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Challenging household dynamics: Impact of orphanhood, parental absence, and children's living arrangements on education in South Africa
Authors: Carolyn Chuong & Don Operario
Source: Global Public Health, Volume 7, Issue 1, 2012, pages 42-57. DOI: 10.1080/17441692.2011.574147
Topic(s): Education
Household headship
Orphanhood
Country: Africa
  South Africa
Published: FEB 2012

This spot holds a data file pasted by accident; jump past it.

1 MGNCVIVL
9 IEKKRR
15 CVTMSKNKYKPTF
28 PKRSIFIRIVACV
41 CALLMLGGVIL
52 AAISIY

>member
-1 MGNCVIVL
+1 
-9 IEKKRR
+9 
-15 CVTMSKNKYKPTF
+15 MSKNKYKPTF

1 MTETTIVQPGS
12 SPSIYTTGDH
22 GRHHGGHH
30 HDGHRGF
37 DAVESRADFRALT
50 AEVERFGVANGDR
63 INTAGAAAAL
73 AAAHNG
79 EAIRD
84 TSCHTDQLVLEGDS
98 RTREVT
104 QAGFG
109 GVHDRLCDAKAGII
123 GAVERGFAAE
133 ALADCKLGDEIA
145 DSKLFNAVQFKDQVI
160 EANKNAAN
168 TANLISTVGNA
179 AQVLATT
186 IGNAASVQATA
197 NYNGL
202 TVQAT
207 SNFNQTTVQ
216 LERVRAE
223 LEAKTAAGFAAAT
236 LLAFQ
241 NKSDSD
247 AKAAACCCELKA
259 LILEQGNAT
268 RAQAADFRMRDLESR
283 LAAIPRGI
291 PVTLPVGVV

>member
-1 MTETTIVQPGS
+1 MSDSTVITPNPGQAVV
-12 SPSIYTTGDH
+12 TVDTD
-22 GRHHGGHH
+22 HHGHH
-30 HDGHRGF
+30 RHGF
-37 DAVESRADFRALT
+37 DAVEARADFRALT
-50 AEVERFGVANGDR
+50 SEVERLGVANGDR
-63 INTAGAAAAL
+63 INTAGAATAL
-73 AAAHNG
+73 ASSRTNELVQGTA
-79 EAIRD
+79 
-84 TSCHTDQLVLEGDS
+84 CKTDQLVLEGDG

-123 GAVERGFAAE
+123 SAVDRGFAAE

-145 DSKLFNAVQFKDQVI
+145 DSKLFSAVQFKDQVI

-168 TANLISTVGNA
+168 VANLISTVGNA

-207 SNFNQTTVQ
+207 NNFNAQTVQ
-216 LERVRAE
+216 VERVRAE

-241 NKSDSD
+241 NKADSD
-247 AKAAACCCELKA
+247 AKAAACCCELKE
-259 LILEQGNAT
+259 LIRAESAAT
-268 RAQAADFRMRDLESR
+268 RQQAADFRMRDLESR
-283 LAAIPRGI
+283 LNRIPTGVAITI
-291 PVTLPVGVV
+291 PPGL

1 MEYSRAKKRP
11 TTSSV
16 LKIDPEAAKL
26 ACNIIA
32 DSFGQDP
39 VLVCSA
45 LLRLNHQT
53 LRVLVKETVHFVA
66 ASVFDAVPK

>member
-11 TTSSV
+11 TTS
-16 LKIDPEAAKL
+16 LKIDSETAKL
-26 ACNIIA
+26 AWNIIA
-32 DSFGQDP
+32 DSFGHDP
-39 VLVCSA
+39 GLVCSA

Abstract: Abstract Public health and social-historical changes have had multiple effects on South African children and families. This study examines the association between challenging family dynamics, such as child orphan status, and educational delay, as defined by being below proper grade-for-age. Analysing the 2003/2004 South Africa Demographic and Health Surveys (DHS) dataset, we estimate orphan prevalence, maternal and paternal household presence, other household characteristics, and schooling variables in a nationally representative household sample. Among 5592 children ages 8–14 in South Africa, 21% had experienced parental death, 33% did not have their mother present in the household, and 63% of the children were not living with their father. Twenty per cent were behind proper grade-for-age. A bivariate analysis shows that orphaned children experienced 35% greater odds of being behind in school (p<0.001). After adjusting for parental presence, household characteristics, and socio-demographic factors, orphan status does not remain significantly associated with being behind in school. However, maternal presence, relationship to the household head, number of children in a household, and socio-demographic characteristics each independently affect a child's likelihood of educational delay. Findings offer a more nuanced understanding of household dynamics that may protect against or exacerbate educational delays among vulnerable youth.